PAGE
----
Complex variations require more movement and control than the simpler variations, mostly in the shoulders and spine. however there are also more strength based variations in here too which will challenge your strength as well as stability.

Stag Handstand

The stag is a bit of a classic handstand variation within the hand balancing scene, it is a demonstration of mobility and control of the handstand and looks pretty interesting too.

It is difficult, though, because you need to hollow your back to maintain balance and not slip into a scorpion, which we will get to shortly.

To get into a stag, start straight. Place one foot on the opposite knee creating a triangle with one leg.

From this position you are going to start leaning your straight leg over your head and at the same time opening your shoulders and bending your back.

To do this you need to imagine pushing your chest back to counterbalance the leg leaning over your head.

Double Stag Handstand

The Double Stag is similar to the Stag above, except both of your legs are bent.

You can start in a tuck, or straight and move into a stag first.

From a tuck, split your legs to put one foot on the opposite knee. From a stag simply bend your straight leg so that both legs are bent.

When you get here you will need to open your shoulders and bend your back just like a stag, but with this variation what you want to do is imagine trying to scratch your head with your foot.

Scorpion Handstand

The scorpion can be done both tucked and straight legged - it can even be done straddled!

The scorpion refers to your legs bending over your head together, but this is slightly different to another variation of handstand - the hollow back - which I will get to next.

With a scorpion you are going to start straight, then slowly create that infamous banana back as you close your shoulder angle and bend your legs over your head.

This is different to a stag because you are not focusing on opening your shoulders but closing the angle instead. 

You do this by looking forwards in front of your fingers and letting your shoulder angle close until they are almost inline with your chest.

As with a double stag, you are going to imagine trying to touch your head with your toes in this shape.

Hollow Tuck Handstand

The hollow tuck is similar to a tuck handstand, except you are going to push the limits of your shoulder and back mobility.

The hollow refers to your back creating an arch to bend your lower body over your head. 

To do a Hollow Tuck, start in a tuck handstand. Now keeping your hips closed in the 90 degree position, and your heels as tight to your bum as possible, start leaning over, opening your shoulders and bending your back, similarly to a stag.

The difference between this and a stag is you do not allow your hips to open up, instead you keep them closed and focus entirely on your back and shoulders.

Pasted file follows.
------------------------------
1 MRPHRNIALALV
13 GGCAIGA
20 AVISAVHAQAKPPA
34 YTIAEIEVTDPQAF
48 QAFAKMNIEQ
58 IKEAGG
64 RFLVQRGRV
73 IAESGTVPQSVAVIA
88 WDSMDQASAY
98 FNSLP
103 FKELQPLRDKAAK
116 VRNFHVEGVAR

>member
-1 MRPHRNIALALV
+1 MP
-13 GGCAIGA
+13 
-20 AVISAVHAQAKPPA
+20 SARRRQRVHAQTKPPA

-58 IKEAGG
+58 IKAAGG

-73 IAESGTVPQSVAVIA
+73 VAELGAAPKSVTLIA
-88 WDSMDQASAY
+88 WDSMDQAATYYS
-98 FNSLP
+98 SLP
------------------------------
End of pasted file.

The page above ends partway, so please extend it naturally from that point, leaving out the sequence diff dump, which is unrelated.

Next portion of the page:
Hollow Back Handstand

The hollow back is the full variation of a hollow tuck. This is essentially the same, except your legs are straight.

This hollow back handstand is also called a Mexican Handstand.

Start straight, then start opening your shoulders and allowing your legs to slowly come over your head.

The target with this position is really to hit about 90 degrees, you can see I’m not quite there because this is also a variation I am not too interested in, although it is something I could start pursuing.

I have seen BBoys and other handstand-ers almost getting to the floor!

Pike Handstand

The Pike handstand is a simple enough variation, although it takes a lot of strength and pretty decent core compression.

If a hollow back is bending over the wrong way to get to 90 degrees, the pike handstand is the opposite.

Start in a straight handstand, then, keeping your legs straight, slowly bring your feet down towards the floor.

You are going to stop moving at 90 degrees and hold this pike position for time.

To counterbalance your legs in this shape, you need to lean slightly over your hands, so your upper body counterbalances your lower body.

One Arm Handstand

The One Arm Handstand is easily one of the most iconic handstand variations, although it is well beyond the reach of most people.

The one arm handstand is attainable when you have decent stability and strength, but it will take a lot of training to develop the required control needed to actually hold longer than a second.

Starting in a straddle is the best way to train the one arm, it helps distribute your weight so you can move to one arm slowly.

Gently tilt your hips to one side until you feel most of your weight shift over to one hand.

Move the opposite hand out slightly to commit to balancing on your arm, then slowly lift your fingers off, 4, 3, 2, 1, and finally turn your hand up slightly to enter the one arm handstand.

Which Variation Is Your Favorite?

How many of these variations can you do? This is by no means a complete list of handstand variations, there are plenty of others, more complex or creative than above, but these are the main shapes and variations you will come across.

Each of these positions will help push you to new levels of strength and control in your handstand and eventually you will be happily transitioning between them in sequences as you master the handstand and take it far beyond what you can currently imagine.

The truth is it won't take long if you pay attention to your body and put the work in mastering each of these positions.

Let me know which of these is your favorite on Instagram, and tag me @morethanlifting so I can see your skills!

Struggling To Master The Handstand?

Get your hands on my guide to the Ultimate Handstand Drill - a simple 4 step drill that will fix your banana back and get your handstand perfectly straight, even if you can’t do a freestanding handstand yet!

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Rhys Morgan

Hey, I'm Rhys and I'm the Coach at MoreThanLifting I am a Personal Trainer, Gymnast & Calisthenics Coach from London. I help people get into great shape with bodyweight strength and skill training.